Me. At Sixty. I wasn't altogether certain I'd last this long - the Moody Blues song 'Never Thought I'd Live To Be 100' has been on mental continuous loop all weekend. Today is a bank holiday so tomorrow I'll take my 'proof of age and residency' down to the Access office and get my bus pass, the 60+ bus pass that means I can ride buses all over Scotland FOR FREE!! Total(ish) freedom - with that bus pass I can FINALLY go shopping down to Dundee alone! Actually, that bus pass means I can do a shopping trip or explore anywhere in Scotland and even to Carlisle. I may bus up to Caithness to visit the old home place, even.
I came over to the UK in August 2010 (meaning I've been here now six years) and while I do have a 'provisional' license I can't afford a driving course that would get me past my 40+years of driving in the US on the right side of the road in a left-hand motor and very rarely encountering roundabouts. I NEED a driving course because Paul's Asperger's makes him a horrible passenger and worse driving coach. Sigh. Still, I do have the provisional and in an emergency I know I could manage to drive us to a safe place.
Having the 60+ bus pass means real independence - WOOT WOOT WOOT!!
Oh dear. It's been nearly a year since my last post. Whoops. It's not even as though 'Life gets in the way' - if I'm honest, my life is, well, boring even by my definition. Perhaps more on that definition later...
Life does trundle on - in 2014 Paul was found to be an Aspie - and that REALLY took some adjustment on both our parts! He's 'typical' which means living with his condition takes a lot of work. I've changed - planning to do anything means days or weeks of pre-planning to avoid a meltdown. And losing my temper with his Aspie ways is a waste of time - that exasperation only results in him having the sulks for weeks.
He gets 'stuck' on activities, foods, and drinks, and as Paul's 'mystery illness' has finally been diagnosed as coeliac, him getting stuck on a particular food and/or drink has made things, ahem, difficult. He can't tolerate beer or spirits (mostly owing to the hops and malt). A year on and he's at a point where he concedes he 'doesn't miss' a pint and the Christmas-New Year bottle of single malt. Fizzy drinks (colas, etc) are heavily gluten-laden, we discovered, so he has to stick to fresh squeezed fruit juices, milk, coffee, tea, and water - he can't even enjoy squash (for the American reader, 'squash' is a sort of sweetened drink) without consequences. And at the same time we found out he's got Asperger's and is coeliac, we were told he's also hypoglycaemic. (Idiopathic, apparently this is common with Aspies).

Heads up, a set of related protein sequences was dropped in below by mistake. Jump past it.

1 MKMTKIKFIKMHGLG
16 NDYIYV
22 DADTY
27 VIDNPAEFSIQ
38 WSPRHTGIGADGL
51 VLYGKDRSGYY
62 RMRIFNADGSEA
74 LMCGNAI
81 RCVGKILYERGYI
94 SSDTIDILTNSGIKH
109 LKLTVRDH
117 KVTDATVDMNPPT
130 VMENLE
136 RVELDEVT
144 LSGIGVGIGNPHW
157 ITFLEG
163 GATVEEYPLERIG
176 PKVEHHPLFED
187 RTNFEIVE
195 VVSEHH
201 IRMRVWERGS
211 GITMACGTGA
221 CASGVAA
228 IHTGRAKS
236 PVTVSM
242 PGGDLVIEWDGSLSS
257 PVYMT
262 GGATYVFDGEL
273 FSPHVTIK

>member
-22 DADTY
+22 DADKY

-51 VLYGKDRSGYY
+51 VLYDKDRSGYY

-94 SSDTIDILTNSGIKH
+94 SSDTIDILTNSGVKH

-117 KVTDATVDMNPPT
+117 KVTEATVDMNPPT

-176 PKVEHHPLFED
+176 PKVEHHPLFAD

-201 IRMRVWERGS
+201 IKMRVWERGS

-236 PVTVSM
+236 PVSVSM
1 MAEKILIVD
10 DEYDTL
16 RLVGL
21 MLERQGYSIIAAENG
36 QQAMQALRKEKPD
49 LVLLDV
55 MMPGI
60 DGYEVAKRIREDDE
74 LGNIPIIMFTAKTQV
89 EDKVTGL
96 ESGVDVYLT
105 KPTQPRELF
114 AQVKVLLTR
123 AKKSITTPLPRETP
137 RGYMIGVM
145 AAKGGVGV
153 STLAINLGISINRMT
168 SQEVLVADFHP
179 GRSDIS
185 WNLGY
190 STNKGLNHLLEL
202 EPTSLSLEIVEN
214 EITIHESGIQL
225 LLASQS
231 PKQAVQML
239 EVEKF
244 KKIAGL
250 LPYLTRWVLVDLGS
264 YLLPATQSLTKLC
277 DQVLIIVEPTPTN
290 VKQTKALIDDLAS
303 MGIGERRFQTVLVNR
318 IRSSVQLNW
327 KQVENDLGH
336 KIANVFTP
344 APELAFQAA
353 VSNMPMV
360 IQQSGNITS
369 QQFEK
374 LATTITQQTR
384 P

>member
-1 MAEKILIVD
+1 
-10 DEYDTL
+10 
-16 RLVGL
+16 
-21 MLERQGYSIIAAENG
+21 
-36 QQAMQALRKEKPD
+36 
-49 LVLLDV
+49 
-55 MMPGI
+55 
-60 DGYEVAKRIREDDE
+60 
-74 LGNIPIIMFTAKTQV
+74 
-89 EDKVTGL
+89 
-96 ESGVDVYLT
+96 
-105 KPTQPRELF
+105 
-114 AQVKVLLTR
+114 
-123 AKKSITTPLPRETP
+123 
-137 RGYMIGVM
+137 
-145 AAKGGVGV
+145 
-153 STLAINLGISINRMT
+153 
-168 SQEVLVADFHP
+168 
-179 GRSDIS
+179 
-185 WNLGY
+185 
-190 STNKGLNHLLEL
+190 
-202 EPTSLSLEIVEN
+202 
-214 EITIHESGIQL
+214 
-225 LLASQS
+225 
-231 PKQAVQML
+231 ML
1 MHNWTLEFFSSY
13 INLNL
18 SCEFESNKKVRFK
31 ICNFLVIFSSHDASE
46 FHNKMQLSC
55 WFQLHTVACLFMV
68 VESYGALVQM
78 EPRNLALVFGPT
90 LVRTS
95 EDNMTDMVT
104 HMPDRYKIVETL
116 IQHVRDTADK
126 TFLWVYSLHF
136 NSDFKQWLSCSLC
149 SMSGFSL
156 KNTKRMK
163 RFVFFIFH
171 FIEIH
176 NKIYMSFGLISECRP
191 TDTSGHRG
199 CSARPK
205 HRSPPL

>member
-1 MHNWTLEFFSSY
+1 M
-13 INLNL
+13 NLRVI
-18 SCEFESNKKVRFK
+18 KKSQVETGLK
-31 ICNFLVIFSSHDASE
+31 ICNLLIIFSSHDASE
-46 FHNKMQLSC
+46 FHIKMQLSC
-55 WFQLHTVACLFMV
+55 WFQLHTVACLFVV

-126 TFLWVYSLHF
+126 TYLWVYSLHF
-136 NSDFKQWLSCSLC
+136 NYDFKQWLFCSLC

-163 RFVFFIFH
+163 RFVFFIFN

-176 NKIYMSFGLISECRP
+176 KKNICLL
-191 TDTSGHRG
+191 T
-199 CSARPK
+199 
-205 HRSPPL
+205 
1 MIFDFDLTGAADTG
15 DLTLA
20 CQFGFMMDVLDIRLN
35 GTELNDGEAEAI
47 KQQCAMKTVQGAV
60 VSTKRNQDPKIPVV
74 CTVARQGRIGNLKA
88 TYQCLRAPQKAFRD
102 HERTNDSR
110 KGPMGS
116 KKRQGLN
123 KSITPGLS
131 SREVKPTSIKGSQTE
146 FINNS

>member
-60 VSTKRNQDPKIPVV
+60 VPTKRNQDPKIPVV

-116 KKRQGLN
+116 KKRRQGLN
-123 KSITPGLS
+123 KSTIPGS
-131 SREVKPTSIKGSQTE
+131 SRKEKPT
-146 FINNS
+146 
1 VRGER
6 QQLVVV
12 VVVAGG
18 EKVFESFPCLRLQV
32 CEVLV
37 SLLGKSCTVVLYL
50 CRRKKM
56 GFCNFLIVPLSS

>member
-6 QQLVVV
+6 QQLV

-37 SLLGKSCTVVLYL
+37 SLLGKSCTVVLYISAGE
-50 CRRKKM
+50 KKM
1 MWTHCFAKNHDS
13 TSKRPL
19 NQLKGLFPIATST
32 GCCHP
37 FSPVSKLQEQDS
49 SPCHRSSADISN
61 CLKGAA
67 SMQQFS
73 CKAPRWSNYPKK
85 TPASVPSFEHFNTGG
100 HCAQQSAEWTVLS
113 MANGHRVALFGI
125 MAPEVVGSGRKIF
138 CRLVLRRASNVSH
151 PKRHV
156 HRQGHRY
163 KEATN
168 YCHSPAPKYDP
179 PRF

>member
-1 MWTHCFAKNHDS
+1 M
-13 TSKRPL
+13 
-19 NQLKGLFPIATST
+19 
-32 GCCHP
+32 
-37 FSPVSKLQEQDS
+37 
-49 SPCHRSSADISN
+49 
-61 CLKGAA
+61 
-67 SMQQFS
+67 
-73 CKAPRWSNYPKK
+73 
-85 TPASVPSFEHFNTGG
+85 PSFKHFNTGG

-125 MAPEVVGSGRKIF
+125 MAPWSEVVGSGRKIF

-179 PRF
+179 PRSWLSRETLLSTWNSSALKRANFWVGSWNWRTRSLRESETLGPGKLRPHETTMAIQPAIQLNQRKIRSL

Soooooo, I'm learning how to make tasty foods that 'keep' so he can hit the pantry/fridge when he senses his blood sugar dropping, and won't make him so unwell he can't function. We're also learning gluten lurks EVERYWHERE even in so-called gluten-free (GF) foods and meals taken on the road, so I've become quite the accomplished GF picnic maker. I even make GF bread Paul likes. He cheats, of course, but those occasions are becoming fewer as he is coming to terms with the reality - eat gluten-laden foods and suffer for days after or stick to the diet and feel 20 years younger. No brainer, really. I make GF breaded fish and chips (the malt vinegar is hell on his coeliac so I use plain white and it actually tastes the same as with the malt version); I've found a source for genuine (!Hecho in Mexico - ole!) corn tortillas and I can whip up a batch of home-fried tortilla crisps in a half-heartbeat now. I'm learning to make GF nans (curries are amazingly easy to make GF at home) and flour tortillas - I got him hooked on burritos (hey, anything to get salad in him!) but store-bought flour tortillas are hell on his coeliac.